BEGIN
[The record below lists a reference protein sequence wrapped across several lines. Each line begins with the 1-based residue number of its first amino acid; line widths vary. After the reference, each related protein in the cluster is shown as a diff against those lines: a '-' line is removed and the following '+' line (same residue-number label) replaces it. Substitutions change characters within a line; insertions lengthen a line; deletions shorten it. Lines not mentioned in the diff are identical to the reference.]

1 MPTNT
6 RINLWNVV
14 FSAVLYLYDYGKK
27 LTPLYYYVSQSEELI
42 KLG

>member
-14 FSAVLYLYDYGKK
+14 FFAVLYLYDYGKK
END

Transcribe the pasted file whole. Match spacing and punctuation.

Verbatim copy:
[The record below lists a reference protein sequence wrapped across several lines. Each line begins with the 1-based residue number of its first amino acid; line widths vary. After the reference, each related protein in the cluster is shown as a diff against those lines: a '-' line is removed and the following '+' line (same residue-number label) replaces it. Substitutions change characters within a line; insertions lengthen a line; deletions shorten it. Lines not mentioned in the diff are identical to the reference.]

1 MPTNT
6 RINLWNVV
14 FSAVLYLYDYGKK
27 LTPLYYYVSQSEELI
42 KLG

>member
-14 FSAVLYLYDYGKK
+14 FFAVLYLYDYGKK